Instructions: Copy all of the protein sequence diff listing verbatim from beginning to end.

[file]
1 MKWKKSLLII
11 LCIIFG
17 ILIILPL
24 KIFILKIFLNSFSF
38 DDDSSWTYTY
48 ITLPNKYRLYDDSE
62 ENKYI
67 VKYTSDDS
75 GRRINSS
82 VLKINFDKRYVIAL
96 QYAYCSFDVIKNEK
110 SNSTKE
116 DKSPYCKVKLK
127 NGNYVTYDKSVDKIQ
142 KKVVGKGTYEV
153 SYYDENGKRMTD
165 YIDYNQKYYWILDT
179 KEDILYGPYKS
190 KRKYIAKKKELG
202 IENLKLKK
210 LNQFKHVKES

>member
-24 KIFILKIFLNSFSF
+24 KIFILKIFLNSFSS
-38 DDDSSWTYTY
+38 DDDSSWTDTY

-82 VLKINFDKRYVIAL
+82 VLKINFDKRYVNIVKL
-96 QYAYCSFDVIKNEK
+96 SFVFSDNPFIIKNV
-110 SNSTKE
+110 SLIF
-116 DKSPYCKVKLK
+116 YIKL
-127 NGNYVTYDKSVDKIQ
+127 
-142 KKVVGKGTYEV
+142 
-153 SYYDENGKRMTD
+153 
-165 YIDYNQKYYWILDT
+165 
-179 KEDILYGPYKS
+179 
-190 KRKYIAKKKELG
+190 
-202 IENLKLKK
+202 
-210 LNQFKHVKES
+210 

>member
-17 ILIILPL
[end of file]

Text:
1 MKWKKSLLII
11 LCIIFG
17 ILIILPL
24 KIFILKIFLNSFSF
38 DDDSSWTYTY
48 ITLPNKYRLYDDSE
62 ENKYI
67 VKYTSDDS
75 GRRINSS
82 VLKINFDKRYVIAL
96 QYAYCSFDVIKNEK
110 SNSTKE
116 DKSPYCKVKLK
127 NGNYVTYDKSVDKIQ
142 KKVVGKGTYEV
153 SYYDENGKRMTD
165 YIDYNQKYYWILDT
179 KEDILYGPYKS
190 KRKYIAKKKELG
202 IENLKLKK
210 LNQFKHVKES

>member
-24 KIFILKIFLNSFSF
+24 KIFILKIFLNSFSS
-38 DDDSSWTYTY
+38 DDDSSWTDTY

-82 VLKINFDKRYVIAL
+82 VLKINFDKRYVNIVKL
-96 QYAYCSFDVIKNEK
+96 SFVFSDNPFIIKNV
-110 SNSTKE
+110 SLIF
-116 DKSPYCKVKLK
+116 YIKL
-127 NGNYVTYDKSVDKIQ
+127 
-142 KKVVGKGTYEV
+142 
-153 SYYDENGKRMTD
+153 
-165 YIDYNQKYYWILDT
+165 
-179 KEDILYGPYKS
+179 
-190 KRKYIAKKKELG
+190 
-202 IENLKLKK
+202 
-210 LNQFKHVKES
+210 

>member
-17 ILIILPL